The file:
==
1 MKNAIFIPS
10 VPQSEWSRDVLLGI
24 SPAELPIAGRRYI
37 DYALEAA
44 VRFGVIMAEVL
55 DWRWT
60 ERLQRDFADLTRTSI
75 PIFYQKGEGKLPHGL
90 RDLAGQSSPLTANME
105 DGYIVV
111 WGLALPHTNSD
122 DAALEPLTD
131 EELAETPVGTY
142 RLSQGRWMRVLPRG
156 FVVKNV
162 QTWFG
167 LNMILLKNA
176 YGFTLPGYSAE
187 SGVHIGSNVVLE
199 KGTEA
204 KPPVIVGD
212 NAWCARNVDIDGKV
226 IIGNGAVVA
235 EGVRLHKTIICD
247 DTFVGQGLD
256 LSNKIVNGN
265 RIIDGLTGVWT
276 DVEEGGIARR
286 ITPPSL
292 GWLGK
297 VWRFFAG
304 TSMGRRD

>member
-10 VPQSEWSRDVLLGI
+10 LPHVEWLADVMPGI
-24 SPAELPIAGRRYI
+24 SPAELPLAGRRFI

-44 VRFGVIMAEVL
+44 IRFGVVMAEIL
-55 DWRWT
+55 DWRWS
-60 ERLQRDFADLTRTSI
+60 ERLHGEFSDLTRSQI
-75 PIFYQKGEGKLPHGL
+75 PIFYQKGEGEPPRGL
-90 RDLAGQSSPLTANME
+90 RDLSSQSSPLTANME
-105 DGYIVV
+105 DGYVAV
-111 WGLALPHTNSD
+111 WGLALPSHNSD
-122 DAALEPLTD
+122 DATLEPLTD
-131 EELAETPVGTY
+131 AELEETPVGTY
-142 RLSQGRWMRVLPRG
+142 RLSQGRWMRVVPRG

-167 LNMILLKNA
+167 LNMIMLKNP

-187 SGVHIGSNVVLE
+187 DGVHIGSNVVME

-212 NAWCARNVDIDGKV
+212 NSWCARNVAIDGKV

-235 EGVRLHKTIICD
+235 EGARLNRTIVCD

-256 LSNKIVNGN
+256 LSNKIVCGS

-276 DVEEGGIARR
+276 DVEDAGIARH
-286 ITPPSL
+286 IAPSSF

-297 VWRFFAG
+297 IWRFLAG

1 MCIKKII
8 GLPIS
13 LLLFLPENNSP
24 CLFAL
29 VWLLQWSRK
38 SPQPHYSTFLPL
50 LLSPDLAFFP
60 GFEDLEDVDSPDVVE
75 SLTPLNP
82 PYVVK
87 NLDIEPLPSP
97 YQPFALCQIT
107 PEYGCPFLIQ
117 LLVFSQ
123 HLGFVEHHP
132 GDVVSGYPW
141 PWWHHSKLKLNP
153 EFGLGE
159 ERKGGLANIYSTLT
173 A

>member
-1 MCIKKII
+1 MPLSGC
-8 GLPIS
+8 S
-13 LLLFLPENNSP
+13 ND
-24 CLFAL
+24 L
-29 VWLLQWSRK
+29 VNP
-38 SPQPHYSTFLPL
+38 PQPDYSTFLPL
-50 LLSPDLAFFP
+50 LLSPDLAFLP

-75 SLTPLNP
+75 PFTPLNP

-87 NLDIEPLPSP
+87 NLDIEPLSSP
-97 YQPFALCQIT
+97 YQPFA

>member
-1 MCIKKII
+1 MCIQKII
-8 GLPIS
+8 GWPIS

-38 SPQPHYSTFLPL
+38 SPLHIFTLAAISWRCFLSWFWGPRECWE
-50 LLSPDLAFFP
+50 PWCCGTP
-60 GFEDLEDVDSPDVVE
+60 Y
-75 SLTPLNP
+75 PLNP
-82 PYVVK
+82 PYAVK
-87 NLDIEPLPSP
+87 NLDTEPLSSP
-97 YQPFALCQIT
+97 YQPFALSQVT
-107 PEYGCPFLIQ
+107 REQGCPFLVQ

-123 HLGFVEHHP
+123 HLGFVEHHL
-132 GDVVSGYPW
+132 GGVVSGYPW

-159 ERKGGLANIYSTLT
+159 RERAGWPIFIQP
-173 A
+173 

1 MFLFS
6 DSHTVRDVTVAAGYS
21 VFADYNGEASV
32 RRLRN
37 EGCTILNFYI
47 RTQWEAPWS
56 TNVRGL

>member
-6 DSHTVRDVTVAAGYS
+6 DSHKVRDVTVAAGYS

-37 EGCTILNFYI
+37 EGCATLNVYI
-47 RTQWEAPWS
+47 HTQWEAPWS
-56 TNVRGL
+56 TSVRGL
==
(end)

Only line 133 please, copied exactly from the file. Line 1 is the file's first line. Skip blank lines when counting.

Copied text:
+97 YQPFALSQVT